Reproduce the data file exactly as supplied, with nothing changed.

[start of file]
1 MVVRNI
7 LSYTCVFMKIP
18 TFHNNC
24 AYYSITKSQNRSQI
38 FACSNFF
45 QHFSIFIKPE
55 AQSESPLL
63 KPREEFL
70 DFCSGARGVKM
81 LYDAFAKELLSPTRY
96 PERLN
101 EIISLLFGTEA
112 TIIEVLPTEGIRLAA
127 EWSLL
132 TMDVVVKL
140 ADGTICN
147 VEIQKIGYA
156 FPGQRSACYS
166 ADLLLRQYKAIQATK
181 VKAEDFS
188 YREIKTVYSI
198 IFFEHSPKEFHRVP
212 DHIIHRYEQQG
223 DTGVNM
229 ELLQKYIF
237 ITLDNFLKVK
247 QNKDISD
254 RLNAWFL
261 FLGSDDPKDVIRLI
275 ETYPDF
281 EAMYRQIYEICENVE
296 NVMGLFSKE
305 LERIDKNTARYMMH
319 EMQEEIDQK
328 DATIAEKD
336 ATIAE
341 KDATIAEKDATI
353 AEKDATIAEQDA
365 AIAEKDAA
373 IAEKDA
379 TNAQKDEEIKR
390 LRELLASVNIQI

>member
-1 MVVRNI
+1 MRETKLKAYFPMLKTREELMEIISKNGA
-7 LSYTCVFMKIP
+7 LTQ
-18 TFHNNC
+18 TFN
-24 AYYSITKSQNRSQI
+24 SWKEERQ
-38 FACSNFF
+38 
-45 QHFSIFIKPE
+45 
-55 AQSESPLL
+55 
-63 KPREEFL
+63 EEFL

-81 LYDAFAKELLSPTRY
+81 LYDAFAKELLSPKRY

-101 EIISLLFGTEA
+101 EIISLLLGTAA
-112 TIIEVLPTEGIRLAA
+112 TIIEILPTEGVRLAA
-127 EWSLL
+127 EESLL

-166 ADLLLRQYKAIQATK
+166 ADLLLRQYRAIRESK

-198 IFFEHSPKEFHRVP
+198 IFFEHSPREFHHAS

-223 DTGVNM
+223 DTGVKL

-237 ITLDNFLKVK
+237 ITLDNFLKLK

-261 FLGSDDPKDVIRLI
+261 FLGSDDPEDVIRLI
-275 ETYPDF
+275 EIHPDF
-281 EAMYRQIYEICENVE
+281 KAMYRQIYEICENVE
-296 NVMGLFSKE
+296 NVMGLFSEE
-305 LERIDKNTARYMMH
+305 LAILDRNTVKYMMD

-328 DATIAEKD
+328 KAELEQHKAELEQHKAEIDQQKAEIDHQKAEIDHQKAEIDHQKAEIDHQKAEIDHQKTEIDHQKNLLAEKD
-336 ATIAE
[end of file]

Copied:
1 MVVRNI
7 LSYTCVFMKIP
18 TFHNNC
24 AYYSITKSQNRSQI
38 FACSNFF
45 QHFSIFIKPE
55 AQSESPLL
63 KPREEFL
70 DFCSGARGVKM
81 LYDAFAKELLSPTRY
96 PERLN
101 EIISLLFGTEA
112 TIIEVLPTEGIRLAA
127 EWSLL
132 TMDVVVKL
140 ADGTICN
147 VEIQKIGYA
156 FPGQRSACYS
166 ADLLLRQYKAIQATK
181 VKAEDFS
188 YREIKTVYSI
198 IFFEHSPKEFHRVP
212 DHIIHRYEQQG
223 DTGVNM
229 ELLQKYIF
237 ITLDNFLKVK
247 QNKDISD
254 RLNAWFL
261 FLGSDDPKDVIRLI
275 ETYPDF
281 EAMYRQIYEICENVE
296 NVMGLFSKE
305 LERIDKNTARYMMH
319 EMQEEIDQK
328 DATIAEKD
336 ATIAE
341 KDATIAEKDATI
353 AEKDATIAEQDA
365 AIAEKDAA
373 IAEKDA
379 TNAQKDEEIKR
390 LRELLASVNIQI

>member
-1 MVVRNI
+1 MRETKLKAYFPMLKTREELMEIISKNGA
-7 LSYTCVFMKIP
+7 LTQ
-18 TFHNNC
+18 TFN
-24 AYYSITKSQNRSQI
+24 SWKEERQ
-38 FACSNFF
+38 
-45 QHFSIFIKPE
+45 
-55 AQSESPLL
+55 
-63 KPREEFL
+63 EEFL

-81 LYDAFAKELLSPTRY
+81 LYDAFAKELLSPKRY

-101 EIISLLFGTEA
+101 EIISLLLGTAA
-112 TIIEVLPTEGIRLAA
+112 TIIEILPTEGVRLAA
-127 EWSLL
+127 EESLL

-166 ADLLLRQYKAIQATK
+166 ADLLLRQYRAIRESK

-198 IFFEHSPKEFHRVP
+198 IFFEHSPREFHHAS

-223 DTGVNM
+223 DTGVKL

-237 ITLDNFLKVK
+237 ITLDNFLKLK

-261 FLGSDDPKDVIRLI
+261 FLGSDDPEDVIRLI
-275 ETYPDF
+275 EIHPDF
-281 EAMYRQIYEICENVE
+281 KAMYRQIYEICENVE
-296 NVMGLFSKE
+296 NVMGLFSEE
-305 LERIDKNTARYMMH
+305 LAILDRNTVKYMMD

-328 DATIAEKD
+328 KAELEQHKAELEQHKAEIDQQKAEIDHQKAEIDHQKAEIDHQKAEIDHQKAEIDHQKTEIDHQKNLLAEKD
-336 ATIAE